Natural gas watches storage numbers as cold blast takes toll

Cold as ice

The Arctic blast that has descended on the U.S. has been impacting commodity markets in more ways than one. Volume seems lighter perhaps causing a flash crash in gold (COMEX:GCG14) and regional spikes in natural gas prices (NYMEX:NGG14) that will soon cost consumers plenty. You also have frost warnings going down to Florida driving orange juice (NYBOT:OJH14), and cattle prices are rising as cold temperatures may make it hard to get to market. You have the winter wheat at risk as cold temperatures could kill some of the plants that are in dormancy. On top of that, natural gas and oil production in some parts are getting frozen in as U.S. temperatures hit all-time record lows. Welcome to the ice age.

Slowing production from the massive Bakken formation will take a toll on production as cold temperatures will slow output from North Dakota to Canada.

The Wall Street Journal reported that natural gas, for Tuesday delivery, rose as high as $90 a million. British thermal units at a pipeline delivery point in New Jersey where New York City gas prices are set, according to Intercontinental Exchange Group Inc.  On Friday, gas there traded at an average of $13.6102/mmBtu. Two other trading hubs, where natural gas is bought for states from South Carolina to New Jersey, each saw prices reach a record of $95/mmBtu. Prices for the fuel often jump during cold weather, which boosts demand for gas-powered heating in homes and offices. New York City prices typically top out between $40 and $50/mmBtu when a cold front approaches, according to historical data. But supplies are expected to be particularly stretched with temperatures forecast to fall to around 10 degrees Fahrenheit overnight. The Journal says that the price surge along the East Coast underscores how the nationwide cold shock is causing demand for natural gas to skyrocket, stretching supplies in certain markets even as inventories remain high at a national level.

This comes after Dow Jones reports that money managers held the biggest bet on rising Nymex natural gas futures prices last week in at least seven years, CFTC data show. Hedge funds, pension funds and others inched their net-long position in natural gas futures and options to 134,994 from 134,670 in the prior week and the highest net-long position since at least June 2006. In the week ending Dec. 31, money managers raised their long positions, or bets on rising prices, by 10,274 and boosted their short positions, or bets on falling prices, by 9,951. Front-month natural-gas futures fell 4.2% to $4.23/mmBtu in the reporting period, dropping from levels that were close to 2 1/2-year highs.

Futures prices are up more than 20% since the start of November as frigid temperatures blanketed much of the Midwest and Northeast. Prices could rise further if storage levels are depleted by the latest cold snap or forecasters call for more low temperatures ahead, analysts said. For now, utilities are bearing the extra cost, but higher prices would likely be passed on to consumers in later months according to the Journal. On Monday, February gas futures, which reflect prices in Louisiana but are used as a benchmark nationwide, ended almost unchanged at $4.306/mmBtu on the New York Mercantile Exchange.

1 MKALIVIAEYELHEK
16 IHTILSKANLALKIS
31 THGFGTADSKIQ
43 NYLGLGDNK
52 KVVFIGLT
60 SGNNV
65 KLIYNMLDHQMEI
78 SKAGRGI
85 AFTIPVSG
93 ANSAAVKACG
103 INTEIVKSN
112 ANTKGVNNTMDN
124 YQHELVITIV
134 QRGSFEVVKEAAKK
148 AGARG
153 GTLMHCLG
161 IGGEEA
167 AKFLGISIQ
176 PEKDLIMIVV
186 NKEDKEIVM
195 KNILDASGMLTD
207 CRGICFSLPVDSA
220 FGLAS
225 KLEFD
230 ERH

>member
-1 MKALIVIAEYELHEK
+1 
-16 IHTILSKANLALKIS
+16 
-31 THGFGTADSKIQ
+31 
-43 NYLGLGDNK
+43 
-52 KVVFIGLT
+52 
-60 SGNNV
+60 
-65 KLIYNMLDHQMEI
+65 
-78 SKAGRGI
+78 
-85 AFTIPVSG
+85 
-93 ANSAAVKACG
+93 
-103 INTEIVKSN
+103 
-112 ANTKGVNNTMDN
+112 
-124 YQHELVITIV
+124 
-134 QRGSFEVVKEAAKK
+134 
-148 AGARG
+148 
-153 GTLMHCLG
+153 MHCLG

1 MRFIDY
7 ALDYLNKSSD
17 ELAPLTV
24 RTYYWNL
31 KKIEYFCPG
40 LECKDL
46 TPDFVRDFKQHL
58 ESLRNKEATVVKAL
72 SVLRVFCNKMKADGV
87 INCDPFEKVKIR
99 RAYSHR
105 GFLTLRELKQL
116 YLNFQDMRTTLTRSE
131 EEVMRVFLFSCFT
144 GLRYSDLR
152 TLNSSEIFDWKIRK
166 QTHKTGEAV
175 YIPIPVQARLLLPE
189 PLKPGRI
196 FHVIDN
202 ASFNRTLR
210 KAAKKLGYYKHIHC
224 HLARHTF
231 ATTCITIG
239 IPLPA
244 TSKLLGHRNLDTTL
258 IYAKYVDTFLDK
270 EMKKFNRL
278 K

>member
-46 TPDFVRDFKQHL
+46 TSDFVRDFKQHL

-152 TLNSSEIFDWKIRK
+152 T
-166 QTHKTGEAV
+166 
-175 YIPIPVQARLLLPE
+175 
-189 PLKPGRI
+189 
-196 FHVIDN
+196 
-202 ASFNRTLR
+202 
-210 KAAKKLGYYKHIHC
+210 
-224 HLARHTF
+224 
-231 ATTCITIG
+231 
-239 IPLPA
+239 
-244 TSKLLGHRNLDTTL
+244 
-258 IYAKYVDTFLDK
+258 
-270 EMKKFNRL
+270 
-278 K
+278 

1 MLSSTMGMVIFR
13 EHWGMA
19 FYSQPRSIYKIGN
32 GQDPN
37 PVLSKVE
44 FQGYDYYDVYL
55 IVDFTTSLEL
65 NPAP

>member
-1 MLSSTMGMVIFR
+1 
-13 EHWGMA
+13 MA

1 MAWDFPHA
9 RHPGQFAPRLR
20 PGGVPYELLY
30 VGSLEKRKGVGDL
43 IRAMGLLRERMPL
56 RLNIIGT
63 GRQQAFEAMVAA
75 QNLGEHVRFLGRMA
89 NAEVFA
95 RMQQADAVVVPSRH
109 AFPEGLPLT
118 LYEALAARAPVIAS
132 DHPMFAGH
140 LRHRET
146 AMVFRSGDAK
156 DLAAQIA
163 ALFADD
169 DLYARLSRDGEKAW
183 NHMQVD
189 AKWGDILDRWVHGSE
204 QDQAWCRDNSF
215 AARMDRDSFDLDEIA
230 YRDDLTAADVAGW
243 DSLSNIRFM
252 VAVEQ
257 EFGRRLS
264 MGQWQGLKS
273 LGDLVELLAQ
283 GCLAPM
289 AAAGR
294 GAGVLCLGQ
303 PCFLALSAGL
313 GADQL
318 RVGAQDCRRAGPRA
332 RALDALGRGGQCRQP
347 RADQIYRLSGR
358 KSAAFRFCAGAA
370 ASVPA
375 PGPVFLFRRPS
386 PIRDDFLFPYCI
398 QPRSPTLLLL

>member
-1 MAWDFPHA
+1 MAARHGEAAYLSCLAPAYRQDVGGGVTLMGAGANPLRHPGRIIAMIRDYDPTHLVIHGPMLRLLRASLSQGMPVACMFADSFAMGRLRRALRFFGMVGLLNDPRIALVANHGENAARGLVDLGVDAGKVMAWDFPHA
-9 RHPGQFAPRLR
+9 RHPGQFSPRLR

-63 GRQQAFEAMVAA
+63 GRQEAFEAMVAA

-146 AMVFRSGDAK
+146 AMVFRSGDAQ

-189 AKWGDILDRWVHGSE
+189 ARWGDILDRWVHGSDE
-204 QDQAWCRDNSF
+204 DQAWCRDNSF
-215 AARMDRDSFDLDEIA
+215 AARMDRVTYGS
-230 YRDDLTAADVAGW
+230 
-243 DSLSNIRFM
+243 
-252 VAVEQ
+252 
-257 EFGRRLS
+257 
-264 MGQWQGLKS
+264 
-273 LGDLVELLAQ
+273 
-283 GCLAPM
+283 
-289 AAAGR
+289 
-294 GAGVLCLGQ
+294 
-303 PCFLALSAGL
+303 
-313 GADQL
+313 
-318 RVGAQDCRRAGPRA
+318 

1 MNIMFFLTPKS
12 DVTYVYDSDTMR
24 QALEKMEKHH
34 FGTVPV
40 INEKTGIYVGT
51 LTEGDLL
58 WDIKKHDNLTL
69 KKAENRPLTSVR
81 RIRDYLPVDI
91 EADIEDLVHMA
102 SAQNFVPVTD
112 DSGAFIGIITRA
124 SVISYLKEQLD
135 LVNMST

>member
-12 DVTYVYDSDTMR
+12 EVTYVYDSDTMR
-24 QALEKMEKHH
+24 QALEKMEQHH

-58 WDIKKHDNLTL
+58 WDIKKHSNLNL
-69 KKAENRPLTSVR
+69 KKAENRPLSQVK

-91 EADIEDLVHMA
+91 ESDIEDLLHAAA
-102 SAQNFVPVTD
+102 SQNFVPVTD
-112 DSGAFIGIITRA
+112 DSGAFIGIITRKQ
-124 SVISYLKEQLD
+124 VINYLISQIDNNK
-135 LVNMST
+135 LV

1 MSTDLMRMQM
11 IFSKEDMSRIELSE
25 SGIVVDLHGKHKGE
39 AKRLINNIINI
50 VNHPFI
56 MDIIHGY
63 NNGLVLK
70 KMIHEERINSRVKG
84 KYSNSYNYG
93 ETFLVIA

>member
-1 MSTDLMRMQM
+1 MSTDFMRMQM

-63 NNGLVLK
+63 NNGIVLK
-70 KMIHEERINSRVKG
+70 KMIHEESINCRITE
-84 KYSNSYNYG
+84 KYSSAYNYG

WFTV in Orlando reports that temperatures began to plunge Monday night and early Tuesday morning as central Florida faced some of its coldest weather of the winter season. A hard freeze warning was issued for the northern half of the state and record low temperatures were expected to be broken in north Florida. Temperatures are expected to get as low as the upper teens in north Florida with the wind chill making it feel as cold as zero degrees. In central Florida, low temperatures are expected to be in the mid-20s, with a light freeze possible in downtown Orlando. Temps around 32 degrees are expected in South Florida by daybreak over the interior, according to Channel 9 chief meteorologist Tom Terry.  "Tonight will be our coldest weather since 2010," said meteorologist Brian Shields. "We'll have widespread 20s and a few low 30s, plus it will be windy. That means it will feel more like the teens and low 20s when you step outdoors Tuesday morning. And tomorrow during the day, we'll only top out in the middle 40s, which is about 30 degrees below average."  The AP reports that the actively traded March contract for frozen orange juice concentrate rose 3.85 cents, or 3 percent, to $1.436 a pound. Florida is expecting temperatures to fall into the 30s in part of the state Tuesday, but a Florida Citrus Mutual spokesman said temperatures must be at 28 degrees or lower four hours straight for fruit to freeze badly.

Cattle and hog prices are rising as well as the cold has brought the cash market to a halt.  Cattle Prices hit a record high as cold temperatures added more to an industry.

About the Author
Phil Flynn

Senior energy analyst at The PRICE Futures Group and a Fox Business Network contributor. He is one of the world's leading market analysts, providing individual investors, professional traders, and institutions with up-to-the-minute investment and risk management insight into global petroleum, gasoline, and energy markets. His precise and timely forecasts have come to be in great demand by industry and media worldwide and his impressive career goes back almost three decades, gaining attention with his market calls and energetic personality as writer of The Energy Report. You can contact Phil by phone at (888) 264-5665 or by email at Learn even more on our website at


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